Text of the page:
Replacement parts for window shutters — best place I found for hinges and hardware

The vintage orange shutters that I used for the windows in my recent office remodel came from the home of my mother-in-law. They have sentimental value — and fit my 1960 acid trip decor very well. However, when I went to get the shutters out from under the basement stairs, I saw immediately that they were missing some important pieces of shutter hardware required to hang them properly.

Note, I used the shutters as decoration only. They were originally four-piece units. The accordian kind. But the accordian width was not enough to truly cover my window. So I took them apart and just used one piece to the right and one, to the left, for color and a bit of shielding from the sun.

Luckily, I had a few pieces of the special hinge thingies that you need to hang shutter flush with your window trim. They were not attached, so I had to play around with them to figure out how they worked. Once I understood, I went online to find replacement hinges. I wanted to start from scratch — replace all the hardware with the same design. I didn’t want to spend a fortune. It took me a while of searching, but I thing I found a good source for replacement shutter hardware: Shuttermedic.com.

best online source for shutter hardward

I liked this site because they had good drawings that helped me make sure I ordered the exact size I needed, which is important. It had the kind of aged bronze color that was exactly what I wanted. Before I ordered, I even called to make sure this was a real person. It was. My order came super fast, even though it was small. Ta da, task completed with minimal drama. That does not happen very often.

  1. mico gomez says:

    Thank’s for the information! For quite sometime, my family planned to re-decorate our house except for the the window shutters since they all have sentimental values for us. We really had a hard time looking for a shop online that can help us in restoring our old shutters. Thank you so much for sharing this idea.

  2. Margie C. says:

    Pam, this is the timeliest posting I’ve ever seen! I just spent my morning taking down the shutters on my 1958 peach/yellow bathroom window and my pink half bath window and am about to go to a furniture stripper to have them stripped! Thank you so much for this information! I’ve been worried I wouldn’t be able to get the right hinges if I want to replace the originals.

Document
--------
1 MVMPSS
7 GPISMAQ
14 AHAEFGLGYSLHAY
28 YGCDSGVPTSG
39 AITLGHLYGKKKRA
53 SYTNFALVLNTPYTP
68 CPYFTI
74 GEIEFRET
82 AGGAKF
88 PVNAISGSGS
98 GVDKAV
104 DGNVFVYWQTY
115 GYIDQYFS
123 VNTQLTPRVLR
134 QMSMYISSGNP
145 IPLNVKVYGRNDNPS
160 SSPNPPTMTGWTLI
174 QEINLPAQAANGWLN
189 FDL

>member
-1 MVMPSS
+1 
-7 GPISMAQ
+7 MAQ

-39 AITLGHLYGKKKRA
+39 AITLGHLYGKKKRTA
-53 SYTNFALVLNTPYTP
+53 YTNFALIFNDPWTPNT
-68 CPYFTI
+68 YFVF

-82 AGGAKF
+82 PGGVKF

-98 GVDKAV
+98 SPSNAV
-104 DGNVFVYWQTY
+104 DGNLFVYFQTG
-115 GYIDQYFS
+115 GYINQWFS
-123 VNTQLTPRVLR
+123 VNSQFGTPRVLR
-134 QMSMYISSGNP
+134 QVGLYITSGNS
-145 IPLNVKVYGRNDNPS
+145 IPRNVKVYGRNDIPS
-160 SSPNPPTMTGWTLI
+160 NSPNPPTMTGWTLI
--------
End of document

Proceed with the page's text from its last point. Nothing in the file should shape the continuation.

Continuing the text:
By the way, if anyone out there with a pink bathroom wants to get super compulsive (like I am) and have pink toothpaste, too, licorice-flavored Botot is nice and pink! It’s available on several web sellers’ sites, but here’s one:

  3. mollie d says:

    we live in a mid century ranch and have these shutters on our large front picture window, One needed replaced and I lost my mind trying to find it- this is great, thanks

    1. pam kueber says:

      Thank you! It was “a gift” for sure, that those shutters were that color! The original paint finish on them is amazing, too – surely oil paint from the way back time machine days!

  4. Sarah says:

    I grew up in a midmod house with lovely shutters throughout. As a child I had domesticated a wild squirrel from outside and we would feed him by hand and he would sit on our shoulders. Well one day while we were out of town my grandfather must have left the door open while getting the newspaper and the squirrel got in! He tried very hard to escape and chewed up the shutters in the master bedroom! My mother was soooo upset! Insurance wouldn’t cover the damage because it was ‘rodent damage’. Luckily there were extras in the attic and she was able to replace/ fix the chewed up ones… Thank goodness! As for the squirrel, when we finally got him out of the house he never came back… To freaked out I suppose : (